Her father had been home, and Molly had been out in the village shopping. Ginny had sat down at the kitchen table with her father, hands clasped about a mug of tea. “I was wondering, Dad, if we had any old things about. Like heirlooms.”
Arthur Weasley looked at his daughter. “Like what?”
“I don’t know. Just... You know Draco’s family has things passed down from a long time ago. I was wondering if we had anything like that.”
Arthur looked at his daughter, a sad expression on his face. “Your mother will come around eventually, you know.”
Ginny looked up sharply. “But...”
“It takes a long time. She’s very set in her ways, your mother is. And she doesn’t like being wrong. She’s wrong about Draco, you know. The boy isn’t anything like his father, isn’t anything like we were afraid he would be.”
Ginny watched her father sip his tea, and felt a sense of hopelessness wash over her. “I don’t know what to do to make it better.”
Arthur put down his mug carefully, and traced the painted edge of the porcelain. “Do you remember when you made this down at the village?”
“Yes. I thought I was going to break it on the way home.”
“But you didn’t. You were careful, and went slow. It’s the same with your mother. Just take it slow. Don’t try talking to her all at once.”
Ginny smiled sadly. “How did this happen? When did I become so afraid of what she thought of me? When did I have to hold back?”
“Gin, I don’t think she ever knew what to do with you. A house full of boys... We all thought you were going to be another boy, you know. You were going to be Gerald Alexander, did you know that?”
Ginny wrinkled her nose. “Ew.”
“If not for your Gramma Weasley, you would’ve become Geraldine Alexandra.”
Ginny laughed out loud. “I don’t remember Gramma Weasley.”
“You were a little thing,” Arthur said fondly. “Just two, just after your birthday. You weren’t ready for a big girl bed, and you wailed about it. You could speak then, already, little sentences, and you wanted a big bed, you didn’t like the crib. Your Gramma would come in and tell you a story and then you quiet down to sleep.”
“I always had nightmares about cribs,” Ginny murmured.
“Hm.... Maybe that was it,” Arthur mused. “But your Gramma was full of Weasley stories. There’s always one in the family that remembers.”
“So do you remember the stories?” Ginny asked eagerly.
“Oh goodness no. But your Gramma, she had some old books that got put up in the attic,” Arthur said. He took a sip of his tea. “You know, those would be your heirlooms. The books are certainly old enough, I think.”
So now Ginny was sneezing her way across the attic, looking for a stone container, a poem, or books of some kind. She didn’t know what she was looking for exactly, but felt certain that she would recognize it when she found it.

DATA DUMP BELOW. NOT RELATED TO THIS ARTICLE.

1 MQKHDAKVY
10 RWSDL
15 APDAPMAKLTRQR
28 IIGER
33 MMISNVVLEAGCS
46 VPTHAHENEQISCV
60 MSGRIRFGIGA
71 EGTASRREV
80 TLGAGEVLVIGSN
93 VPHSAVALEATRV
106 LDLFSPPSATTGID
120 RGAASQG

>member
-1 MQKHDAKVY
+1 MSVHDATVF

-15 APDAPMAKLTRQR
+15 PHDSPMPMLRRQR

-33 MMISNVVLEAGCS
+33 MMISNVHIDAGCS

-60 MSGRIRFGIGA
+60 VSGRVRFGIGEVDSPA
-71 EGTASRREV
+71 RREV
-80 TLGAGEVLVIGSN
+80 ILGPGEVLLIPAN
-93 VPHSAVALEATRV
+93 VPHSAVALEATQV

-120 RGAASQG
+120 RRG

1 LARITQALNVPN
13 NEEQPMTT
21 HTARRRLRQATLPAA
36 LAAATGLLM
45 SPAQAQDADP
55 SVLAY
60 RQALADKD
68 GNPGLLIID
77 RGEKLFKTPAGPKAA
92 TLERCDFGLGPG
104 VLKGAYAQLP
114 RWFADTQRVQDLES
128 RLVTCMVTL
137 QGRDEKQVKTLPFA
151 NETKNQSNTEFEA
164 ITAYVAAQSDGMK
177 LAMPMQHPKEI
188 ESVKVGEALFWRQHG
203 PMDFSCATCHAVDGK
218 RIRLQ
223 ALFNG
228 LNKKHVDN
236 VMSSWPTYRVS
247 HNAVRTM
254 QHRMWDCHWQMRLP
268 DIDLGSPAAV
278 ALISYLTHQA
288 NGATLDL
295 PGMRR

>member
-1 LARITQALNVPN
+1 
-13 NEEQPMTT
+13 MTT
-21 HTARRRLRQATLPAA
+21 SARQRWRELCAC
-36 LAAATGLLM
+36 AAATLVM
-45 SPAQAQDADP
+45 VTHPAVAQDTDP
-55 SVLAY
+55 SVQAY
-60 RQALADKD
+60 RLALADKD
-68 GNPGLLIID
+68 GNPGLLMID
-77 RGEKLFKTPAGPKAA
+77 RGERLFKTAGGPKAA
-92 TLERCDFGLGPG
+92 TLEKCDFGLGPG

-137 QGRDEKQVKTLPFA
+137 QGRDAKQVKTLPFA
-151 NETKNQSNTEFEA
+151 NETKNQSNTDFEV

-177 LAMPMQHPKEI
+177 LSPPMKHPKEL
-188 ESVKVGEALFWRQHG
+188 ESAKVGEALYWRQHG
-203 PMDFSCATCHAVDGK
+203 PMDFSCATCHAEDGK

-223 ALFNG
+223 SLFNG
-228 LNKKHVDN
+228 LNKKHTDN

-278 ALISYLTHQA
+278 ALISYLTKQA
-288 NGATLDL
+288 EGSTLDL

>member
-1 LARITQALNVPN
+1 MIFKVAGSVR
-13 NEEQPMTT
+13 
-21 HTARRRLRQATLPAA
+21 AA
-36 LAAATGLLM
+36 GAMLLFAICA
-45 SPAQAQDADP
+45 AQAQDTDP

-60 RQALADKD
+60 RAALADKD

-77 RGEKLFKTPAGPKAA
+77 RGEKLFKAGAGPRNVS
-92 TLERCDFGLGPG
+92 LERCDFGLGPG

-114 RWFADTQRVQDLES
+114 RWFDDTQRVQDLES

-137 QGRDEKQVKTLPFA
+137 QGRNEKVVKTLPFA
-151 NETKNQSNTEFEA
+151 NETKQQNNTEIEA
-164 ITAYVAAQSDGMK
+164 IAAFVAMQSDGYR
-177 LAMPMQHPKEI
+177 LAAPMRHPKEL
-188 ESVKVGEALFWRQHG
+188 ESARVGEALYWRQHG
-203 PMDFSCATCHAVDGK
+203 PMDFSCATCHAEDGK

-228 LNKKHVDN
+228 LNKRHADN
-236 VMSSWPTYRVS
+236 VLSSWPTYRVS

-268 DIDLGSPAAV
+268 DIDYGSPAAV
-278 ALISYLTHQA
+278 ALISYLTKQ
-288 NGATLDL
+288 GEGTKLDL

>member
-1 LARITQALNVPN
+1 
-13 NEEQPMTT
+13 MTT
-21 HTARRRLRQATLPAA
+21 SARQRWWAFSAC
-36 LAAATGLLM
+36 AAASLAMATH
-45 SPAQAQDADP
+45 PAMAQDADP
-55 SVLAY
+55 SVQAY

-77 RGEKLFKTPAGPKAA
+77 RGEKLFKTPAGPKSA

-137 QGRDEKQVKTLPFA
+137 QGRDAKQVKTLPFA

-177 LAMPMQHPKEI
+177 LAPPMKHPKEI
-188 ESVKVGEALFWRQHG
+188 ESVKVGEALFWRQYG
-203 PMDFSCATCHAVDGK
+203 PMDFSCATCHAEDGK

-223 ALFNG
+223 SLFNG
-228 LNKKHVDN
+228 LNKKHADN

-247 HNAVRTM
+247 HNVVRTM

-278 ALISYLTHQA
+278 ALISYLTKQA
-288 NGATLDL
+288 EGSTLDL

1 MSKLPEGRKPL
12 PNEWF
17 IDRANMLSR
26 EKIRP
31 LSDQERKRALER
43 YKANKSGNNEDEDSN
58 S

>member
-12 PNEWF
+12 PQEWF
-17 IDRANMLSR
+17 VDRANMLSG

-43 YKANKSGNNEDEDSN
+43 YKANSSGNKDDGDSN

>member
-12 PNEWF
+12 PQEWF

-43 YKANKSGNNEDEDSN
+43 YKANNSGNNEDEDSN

After nearly an hour of searching, Ginny came across a trunk with the name Halina Aiava embossed on the lid. Frowning, she gently opened it, hoping a dust cloud wouldn’t rise in the lid’s wake. It did anyway, and once the coughing fit subsided, she peered into the trunk.
A magical photo of Gramma Weasley holding a baby Ginny stared up at her.
Ginny settled down in front of the trunk and began to dig. This was it, she could feel it, this was where her mother had put all of Gramma Weasley’s things. There was a small ebony box that contained a shrunken and preserved wedding dress. There was a photo of Grampa Weasley before he went off to fight and die in the war against Grindelwald. There were locks of hair from every one of Gramma Weasley’s four children, though Arthur was the only one still alive. His brothers had died of childhood diseases or accidents. Ginny found two old diaries spelled shut, a book of fairy tales and a large blank book with a fancy gold W embossed on the cover. It lay directly over a small stone box, its top covered in runes.
Ginny’s heart constricted. That W looked familiar somehow, and she could see herself polishing a silver fork until it shone. That same W stared up at her, and she found herself looking across the table at one of the servants. She had always liked polishing her own silver. It was a chore that occupied a troubled mind, and it let her surreptitiously count the pieces. It was a bad habit she had picked up while living with her cousins. Lucien was paranoid, sure that he was going to have something stolen from him. He was a hoarder by nature, and didn’t forgive easily, if at all. He was famous for having another wizard ruined after a silly remark had been made about the color of Lucien’s coat.
Ginny looked up into the attic again, her head spinning. Something was happening to her, she was almost dizzy.